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Sant-Miller: Remember the ‘other’ captain

| Sunday, September 28, 2014

Unless you have a burning distaste for the game of baseball, running in fear from every news piece, you will have heard that “The Captain” is retiring this year. Yes, Yankees shortstop Derek Jeter has been on his farewell tour, going from stadium to stadium, receiving honor after honor and rightfully being celebrated as one of the greatest players to play the game. Few players will leave a mark on the game of baseball quite like Jeter has, and even fewer have done so for the most high-profile team in the game.

Yet, among all the celebrations and ceremonies, another captain has gotten lost in the shuffle. White Sox iconic first baseman Paul Konerko is also retiring after this season, and he leaves behind as large of an impact on the White Sox as Jeter does on the Yankees.

Konerko’s 432 home runs and 1,379 RBIs put him second in franchise history behind Hall of Fame first baseman Frank Thomas. He also sits atop the White Sox record books in total bases, while sliding in at second in extra-base hits, third in hits and doubles and fourth in runs. Of his 18 MLB seasons, he played 16 with Chicago. More than once, Konerko left money on the table with other teams, choosing loyalty, fans and a city over dollar bills. He never left Chicago for better World Series odds or for greater glory, staying loyal to a team consistently parked in mediocrity.

From 2004 through 2011, Konerko hit 30 or more home runs six times. From 2002 to 2012, he was named an All-Star six times. From 2010 to 2012, after reaching the age of 34, Konerko hit .306, with 96 home runs and 291 RBIs. That is the kind of production, late in a career, that reflects a player’s true talent and work ethic. It has already been announced that Chicago will retire his number soon after he plays his last inning in a White Sox uniform.

Sure, those are impressive numbers, but it’s other anecdotes that make Konerko so special. During the White Sox 2005 playoff run, he was asked multiple times to be the team captain. Every time, he declined, arguing that no man should be raised above another on a team. Yet, for the World Series, he agreed and led the White Sox to their first title in 88 years. He has captained the team ever since.

Konerko has been a quiet leader who barely raised a fist about his shoulder when he hit a two-out grand slam off Astros pitcher Chad Qualls in that same World Series. He let his play do the talking, analyzing his struggles and critiquing his performance more than he celebrated his victories and successes.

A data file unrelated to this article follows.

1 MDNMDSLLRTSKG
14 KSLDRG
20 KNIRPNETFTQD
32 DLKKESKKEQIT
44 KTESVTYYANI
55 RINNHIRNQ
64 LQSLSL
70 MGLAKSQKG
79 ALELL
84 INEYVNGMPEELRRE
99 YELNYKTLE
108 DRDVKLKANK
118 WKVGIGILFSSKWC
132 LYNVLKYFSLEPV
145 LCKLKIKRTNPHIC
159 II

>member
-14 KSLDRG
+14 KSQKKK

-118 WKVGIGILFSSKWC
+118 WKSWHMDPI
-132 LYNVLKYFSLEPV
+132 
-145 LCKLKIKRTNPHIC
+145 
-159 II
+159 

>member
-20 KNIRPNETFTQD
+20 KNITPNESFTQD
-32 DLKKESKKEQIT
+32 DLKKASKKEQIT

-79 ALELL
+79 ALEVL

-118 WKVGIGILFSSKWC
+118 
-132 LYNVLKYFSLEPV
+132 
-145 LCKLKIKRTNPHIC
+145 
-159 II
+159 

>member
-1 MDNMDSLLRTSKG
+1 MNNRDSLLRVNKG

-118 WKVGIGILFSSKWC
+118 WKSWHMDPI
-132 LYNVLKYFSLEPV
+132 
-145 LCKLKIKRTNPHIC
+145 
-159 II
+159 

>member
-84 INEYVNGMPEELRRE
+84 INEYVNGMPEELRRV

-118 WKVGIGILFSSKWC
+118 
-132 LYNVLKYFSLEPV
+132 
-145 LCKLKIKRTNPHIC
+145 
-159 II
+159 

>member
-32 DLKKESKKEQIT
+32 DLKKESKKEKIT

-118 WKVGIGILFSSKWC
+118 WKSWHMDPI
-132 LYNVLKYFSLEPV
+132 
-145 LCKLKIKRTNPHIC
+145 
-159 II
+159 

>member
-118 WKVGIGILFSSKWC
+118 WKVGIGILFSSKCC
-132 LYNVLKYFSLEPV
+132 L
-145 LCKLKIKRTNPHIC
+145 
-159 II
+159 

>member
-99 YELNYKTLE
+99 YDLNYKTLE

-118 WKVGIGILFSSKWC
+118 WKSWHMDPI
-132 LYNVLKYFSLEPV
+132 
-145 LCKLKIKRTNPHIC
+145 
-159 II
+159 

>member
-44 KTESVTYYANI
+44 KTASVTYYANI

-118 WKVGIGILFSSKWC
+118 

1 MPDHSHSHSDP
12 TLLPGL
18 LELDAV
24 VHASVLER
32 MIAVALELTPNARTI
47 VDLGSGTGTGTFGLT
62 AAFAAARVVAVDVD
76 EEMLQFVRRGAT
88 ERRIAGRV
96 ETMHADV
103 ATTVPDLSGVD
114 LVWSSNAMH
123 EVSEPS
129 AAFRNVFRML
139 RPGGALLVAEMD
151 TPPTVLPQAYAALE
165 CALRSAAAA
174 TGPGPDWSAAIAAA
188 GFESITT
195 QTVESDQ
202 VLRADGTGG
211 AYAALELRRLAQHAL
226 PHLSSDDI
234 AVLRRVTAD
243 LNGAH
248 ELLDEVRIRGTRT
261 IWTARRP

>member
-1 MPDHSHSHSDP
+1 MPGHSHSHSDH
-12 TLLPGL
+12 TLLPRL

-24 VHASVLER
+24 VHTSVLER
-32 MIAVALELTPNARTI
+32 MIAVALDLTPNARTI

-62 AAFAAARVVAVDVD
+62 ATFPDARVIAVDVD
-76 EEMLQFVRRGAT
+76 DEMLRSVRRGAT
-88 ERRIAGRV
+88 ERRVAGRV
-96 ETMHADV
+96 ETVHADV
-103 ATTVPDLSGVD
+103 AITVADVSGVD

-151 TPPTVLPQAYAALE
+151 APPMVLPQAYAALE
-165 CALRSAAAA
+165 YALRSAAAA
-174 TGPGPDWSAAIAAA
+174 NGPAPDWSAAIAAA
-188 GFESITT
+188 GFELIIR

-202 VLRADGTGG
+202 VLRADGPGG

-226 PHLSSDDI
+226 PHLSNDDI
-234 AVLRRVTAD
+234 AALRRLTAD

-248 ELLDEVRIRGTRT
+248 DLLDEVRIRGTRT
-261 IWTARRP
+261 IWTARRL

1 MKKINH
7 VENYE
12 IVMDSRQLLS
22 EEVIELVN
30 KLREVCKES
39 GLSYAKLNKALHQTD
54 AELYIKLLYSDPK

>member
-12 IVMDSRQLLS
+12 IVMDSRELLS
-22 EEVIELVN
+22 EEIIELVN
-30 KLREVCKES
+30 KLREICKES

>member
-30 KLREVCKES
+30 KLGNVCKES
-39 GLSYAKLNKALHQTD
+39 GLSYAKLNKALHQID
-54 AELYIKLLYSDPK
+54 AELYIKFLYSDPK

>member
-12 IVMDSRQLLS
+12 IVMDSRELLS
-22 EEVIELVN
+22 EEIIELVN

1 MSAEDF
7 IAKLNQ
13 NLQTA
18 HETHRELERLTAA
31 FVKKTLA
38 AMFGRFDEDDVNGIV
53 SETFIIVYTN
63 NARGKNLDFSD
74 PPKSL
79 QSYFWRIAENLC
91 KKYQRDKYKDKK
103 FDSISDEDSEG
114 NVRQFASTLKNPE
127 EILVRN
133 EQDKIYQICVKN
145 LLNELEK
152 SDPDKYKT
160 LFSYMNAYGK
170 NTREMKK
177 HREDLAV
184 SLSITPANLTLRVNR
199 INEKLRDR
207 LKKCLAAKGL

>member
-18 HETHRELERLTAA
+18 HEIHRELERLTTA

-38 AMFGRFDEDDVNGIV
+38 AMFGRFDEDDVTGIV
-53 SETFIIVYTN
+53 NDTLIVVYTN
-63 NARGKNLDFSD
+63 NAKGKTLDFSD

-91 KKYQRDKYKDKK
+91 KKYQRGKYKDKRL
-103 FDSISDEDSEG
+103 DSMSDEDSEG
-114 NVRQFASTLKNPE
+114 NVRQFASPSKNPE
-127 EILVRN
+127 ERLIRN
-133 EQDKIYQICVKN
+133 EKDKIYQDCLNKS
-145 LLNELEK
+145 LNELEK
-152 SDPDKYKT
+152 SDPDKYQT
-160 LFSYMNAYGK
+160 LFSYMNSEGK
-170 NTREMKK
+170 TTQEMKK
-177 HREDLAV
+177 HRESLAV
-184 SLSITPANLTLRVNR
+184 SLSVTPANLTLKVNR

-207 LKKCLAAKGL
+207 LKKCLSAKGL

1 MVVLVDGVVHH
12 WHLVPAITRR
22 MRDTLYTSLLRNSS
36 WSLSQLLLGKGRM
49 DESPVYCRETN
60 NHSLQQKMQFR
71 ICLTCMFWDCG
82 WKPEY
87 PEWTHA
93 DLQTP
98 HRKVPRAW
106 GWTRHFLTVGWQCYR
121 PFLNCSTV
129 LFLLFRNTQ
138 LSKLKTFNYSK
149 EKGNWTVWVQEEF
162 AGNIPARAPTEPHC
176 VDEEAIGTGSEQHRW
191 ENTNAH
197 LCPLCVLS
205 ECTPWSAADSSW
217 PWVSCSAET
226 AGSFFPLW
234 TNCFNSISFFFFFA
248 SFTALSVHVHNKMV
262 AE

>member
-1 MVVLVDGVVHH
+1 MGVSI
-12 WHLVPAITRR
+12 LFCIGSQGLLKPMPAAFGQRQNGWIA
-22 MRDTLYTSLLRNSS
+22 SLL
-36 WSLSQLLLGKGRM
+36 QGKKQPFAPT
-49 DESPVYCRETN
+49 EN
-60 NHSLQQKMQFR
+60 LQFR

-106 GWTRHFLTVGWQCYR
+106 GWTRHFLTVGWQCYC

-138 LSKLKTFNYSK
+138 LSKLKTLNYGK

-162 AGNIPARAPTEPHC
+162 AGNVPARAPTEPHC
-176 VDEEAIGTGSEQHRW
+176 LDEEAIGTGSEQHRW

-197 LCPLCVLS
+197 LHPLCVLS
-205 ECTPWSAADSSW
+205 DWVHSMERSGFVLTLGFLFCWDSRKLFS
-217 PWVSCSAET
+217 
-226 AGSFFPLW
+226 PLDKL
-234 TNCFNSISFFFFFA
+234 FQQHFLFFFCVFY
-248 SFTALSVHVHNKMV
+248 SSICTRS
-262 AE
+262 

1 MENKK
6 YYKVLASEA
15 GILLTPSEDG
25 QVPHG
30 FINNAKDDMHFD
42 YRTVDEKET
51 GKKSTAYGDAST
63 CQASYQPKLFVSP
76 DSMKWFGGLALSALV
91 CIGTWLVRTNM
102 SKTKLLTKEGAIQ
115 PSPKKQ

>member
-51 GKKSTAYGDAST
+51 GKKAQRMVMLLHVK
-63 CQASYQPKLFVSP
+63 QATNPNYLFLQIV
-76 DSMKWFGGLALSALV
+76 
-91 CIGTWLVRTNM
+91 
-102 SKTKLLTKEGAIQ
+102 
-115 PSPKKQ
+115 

During a time when a player’s on-the-field performance was often questioned, with the buzz of steroids always in the background, Konerko was never doubted. In an era when a player’s off-the-field actions are broadcast worldwide and subject to intense scrutiny, Konerko never had a negative headline. “Paulie” was an old-fashioned player, a man who worked hard, loved baseball and played the game the way it should be played. A role model, family man, a loyal teammate, a technician who evaluated every single swing he ever took, a leader and a captain.

One more anecdote for you. In 2010, Konerko took a 90 mile-per-hour Carl Pavano fastball to the face. I mean, directly to the face. Konerko didn’t spike his bat, whine, complain, charge the mound or even flash so much as a dirty look. In less than 30 seconds, the then-34-year-old was up, ready to jog down to first base. He was pulled back to be evaluated by trainers, but after a couple minutes, with no drama in tow, Konerko was standing on first base and 90 feet closer to scoring. No flash, just another runner on base. At least, that’s the way he saw it.

No, Konerko probably isn’t a Hall of Famer. His numbers don’t put him in that conversation, especially during an era when power hitters are a dime-a-dozen.

Though he was one of the best first basemen and power hitters of his era, he will not be remembered the way he should be. When the White Sox retire their captain’s No. 14 jersey and build his statue, will the man nicknamed “The King” by his teammates be fully celebrated outside of the Windy City? Will he even be fully celebrated outside of the southern half of Chicago? Probably not. Then again, would he really mind?

The views expressed in this column are those of the author and not necessarily those of The Observer.

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